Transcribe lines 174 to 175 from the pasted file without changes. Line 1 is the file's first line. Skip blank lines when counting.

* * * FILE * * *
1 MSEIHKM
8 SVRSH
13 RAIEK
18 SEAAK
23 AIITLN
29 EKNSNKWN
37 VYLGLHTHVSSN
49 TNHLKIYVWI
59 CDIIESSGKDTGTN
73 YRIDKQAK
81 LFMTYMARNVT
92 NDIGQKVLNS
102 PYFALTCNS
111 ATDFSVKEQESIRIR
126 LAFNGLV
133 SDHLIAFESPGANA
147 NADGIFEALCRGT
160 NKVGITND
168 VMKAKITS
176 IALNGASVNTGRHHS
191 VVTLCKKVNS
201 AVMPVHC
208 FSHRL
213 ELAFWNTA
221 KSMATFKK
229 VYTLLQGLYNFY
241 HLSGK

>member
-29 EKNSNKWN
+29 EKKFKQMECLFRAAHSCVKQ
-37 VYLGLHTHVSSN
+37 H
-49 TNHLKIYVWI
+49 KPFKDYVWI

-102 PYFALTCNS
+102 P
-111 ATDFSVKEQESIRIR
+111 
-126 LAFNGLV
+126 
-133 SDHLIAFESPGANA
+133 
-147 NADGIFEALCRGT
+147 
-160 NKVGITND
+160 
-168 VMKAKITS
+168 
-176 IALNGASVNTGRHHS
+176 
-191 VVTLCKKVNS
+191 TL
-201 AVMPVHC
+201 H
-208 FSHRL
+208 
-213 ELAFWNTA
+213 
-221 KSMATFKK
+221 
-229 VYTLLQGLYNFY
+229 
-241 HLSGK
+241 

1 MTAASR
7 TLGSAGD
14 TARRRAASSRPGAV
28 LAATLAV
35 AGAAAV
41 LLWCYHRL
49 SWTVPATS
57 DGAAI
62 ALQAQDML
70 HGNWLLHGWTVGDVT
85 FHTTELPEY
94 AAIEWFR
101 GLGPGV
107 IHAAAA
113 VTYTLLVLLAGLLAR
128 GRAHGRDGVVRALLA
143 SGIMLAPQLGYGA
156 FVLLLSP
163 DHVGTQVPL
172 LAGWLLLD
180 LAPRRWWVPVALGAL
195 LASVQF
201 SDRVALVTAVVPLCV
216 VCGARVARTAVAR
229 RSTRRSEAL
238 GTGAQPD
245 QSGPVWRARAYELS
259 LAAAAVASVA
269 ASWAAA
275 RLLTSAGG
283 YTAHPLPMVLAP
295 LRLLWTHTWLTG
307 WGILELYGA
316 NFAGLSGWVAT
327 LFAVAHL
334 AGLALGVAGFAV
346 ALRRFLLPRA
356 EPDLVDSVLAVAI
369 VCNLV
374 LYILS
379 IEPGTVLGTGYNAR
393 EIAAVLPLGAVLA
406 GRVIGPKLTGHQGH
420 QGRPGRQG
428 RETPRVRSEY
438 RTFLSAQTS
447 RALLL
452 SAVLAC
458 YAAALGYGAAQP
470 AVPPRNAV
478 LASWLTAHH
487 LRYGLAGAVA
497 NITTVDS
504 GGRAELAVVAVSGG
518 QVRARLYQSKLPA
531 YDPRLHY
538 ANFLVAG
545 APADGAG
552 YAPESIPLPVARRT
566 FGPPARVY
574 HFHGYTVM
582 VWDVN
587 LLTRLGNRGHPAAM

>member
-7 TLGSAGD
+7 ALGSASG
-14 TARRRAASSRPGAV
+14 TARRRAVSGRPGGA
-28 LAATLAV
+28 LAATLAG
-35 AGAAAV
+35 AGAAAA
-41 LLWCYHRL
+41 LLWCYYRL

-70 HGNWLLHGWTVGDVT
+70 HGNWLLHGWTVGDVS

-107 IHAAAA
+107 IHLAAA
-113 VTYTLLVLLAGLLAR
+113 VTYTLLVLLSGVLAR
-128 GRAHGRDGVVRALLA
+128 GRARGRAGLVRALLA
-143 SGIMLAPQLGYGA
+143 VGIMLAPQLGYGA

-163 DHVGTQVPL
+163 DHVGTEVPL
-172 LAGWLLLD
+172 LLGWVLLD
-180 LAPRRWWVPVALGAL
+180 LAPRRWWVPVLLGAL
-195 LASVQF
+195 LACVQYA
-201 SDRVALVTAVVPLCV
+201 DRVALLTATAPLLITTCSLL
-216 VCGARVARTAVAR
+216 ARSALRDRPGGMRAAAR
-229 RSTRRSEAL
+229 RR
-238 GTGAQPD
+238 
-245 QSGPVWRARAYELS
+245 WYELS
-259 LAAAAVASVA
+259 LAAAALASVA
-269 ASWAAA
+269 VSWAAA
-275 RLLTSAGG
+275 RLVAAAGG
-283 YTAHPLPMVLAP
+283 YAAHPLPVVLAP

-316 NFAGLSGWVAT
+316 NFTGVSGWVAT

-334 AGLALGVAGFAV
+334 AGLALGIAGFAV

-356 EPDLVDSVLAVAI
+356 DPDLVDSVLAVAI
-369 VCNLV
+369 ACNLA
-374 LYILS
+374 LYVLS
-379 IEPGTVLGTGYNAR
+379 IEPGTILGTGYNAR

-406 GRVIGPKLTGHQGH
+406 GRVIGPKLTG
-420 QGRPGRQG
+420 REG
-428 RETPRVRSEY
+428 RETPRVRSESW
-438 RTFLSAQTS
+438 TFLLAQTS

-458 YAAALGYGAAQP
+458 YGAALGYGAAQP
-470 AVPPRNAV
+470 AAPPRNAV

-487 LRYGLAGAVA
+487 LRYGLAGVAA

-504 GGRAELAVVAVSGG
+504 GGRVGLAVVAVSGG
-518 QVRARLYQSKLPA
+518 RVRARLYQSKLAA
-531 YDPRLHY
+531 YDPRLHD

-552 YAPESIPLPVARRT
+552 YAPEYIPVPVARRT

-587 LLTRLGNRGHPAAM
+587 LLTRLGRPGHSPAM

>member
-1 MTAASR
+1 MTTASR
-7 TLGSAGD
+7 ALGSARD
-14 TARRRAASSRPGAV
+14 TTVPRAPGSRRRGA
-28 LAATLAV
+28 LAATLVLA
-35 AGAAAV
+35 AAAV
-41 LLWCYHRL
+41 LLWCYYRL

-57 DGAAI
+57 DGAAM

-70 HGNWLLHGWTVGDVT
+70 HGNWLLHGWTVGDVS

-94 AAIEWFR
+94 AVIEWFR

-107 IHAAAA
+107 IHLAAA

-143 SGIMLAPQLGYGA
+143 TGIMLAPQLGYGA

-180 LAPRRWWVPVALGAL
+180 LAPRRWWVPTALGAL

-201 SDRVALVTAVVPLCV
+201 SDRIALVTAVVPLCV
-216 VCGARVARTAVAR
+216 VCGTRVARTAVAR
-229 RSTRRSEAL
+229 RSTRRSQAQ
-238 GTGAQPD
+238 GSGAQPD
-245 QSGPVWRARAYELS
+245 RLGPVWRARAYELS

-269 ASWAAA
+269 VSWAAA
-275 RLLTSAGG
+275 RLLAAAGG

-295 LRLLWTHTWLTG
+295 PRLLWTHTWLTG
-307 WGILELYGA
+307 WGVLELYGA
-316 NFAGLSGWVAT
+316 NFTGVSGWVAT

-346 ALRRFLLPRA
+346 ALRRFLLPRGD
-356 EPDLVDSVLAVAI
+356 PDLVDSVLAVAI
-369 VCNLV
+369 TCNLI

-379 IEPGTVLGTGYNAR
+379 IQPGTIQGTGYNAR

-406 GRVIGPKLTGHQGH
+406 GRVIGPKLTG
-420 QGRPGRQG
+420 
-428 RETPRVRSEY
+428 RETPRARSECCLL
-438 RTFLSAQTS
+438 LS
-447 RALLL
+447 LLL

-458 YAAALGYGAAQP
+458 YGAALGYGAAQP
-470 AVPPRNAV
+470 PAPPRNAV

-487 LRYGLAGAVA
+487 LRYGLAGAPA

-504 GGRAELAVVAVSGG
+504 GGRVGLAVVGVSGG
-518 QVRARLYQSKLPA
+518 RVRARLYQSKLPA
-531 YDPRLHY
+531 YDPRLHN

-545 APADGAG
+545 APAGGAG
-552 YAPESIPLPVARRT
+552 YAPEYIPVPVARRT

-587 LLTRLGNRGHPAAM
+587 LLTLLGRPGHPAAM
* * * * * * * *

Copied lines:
+283 YAAHPLPVVLAP

-316 NFAGLSGWVAT